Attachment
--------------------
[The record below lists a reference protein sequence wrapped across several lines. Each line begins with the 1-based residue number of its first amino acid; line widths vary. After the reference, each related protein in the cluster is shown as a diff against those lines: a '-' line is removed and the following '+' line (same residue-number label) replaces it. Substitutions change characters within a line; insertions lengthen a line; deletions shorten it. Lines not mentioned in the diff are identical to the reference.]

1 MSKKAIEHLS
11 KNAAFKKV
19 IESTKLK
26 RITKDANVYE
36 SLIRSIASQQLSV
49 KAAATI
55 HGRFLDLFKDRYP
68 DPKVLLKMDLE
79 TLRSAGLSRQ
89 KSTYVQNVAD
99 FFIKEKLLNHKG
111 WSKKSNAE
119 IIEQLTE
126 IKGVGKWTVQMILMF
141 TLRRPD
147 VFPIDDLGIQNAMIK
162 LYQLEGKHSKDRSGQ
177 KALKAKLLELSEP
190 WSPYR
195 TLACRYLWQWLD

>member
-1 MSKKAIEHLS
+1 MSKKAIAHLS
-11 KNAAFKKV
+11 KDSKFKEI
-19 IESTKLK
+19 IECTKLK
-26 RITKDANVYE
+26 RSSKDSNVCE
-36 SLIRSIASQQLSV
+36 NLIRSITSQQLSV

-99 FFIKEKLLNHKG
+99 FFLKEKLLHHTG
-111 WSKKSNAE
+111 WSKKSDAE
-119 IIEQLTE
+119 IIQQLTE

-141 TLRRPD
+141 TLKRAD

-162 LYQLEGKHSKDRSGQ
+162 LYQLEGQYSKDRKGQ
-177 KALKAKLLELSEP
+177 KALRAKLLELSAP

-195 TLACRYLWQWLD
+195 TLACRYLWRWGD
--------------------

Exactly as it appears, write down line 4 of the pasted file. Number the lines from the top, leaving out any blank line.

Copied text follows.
19 IESTKLK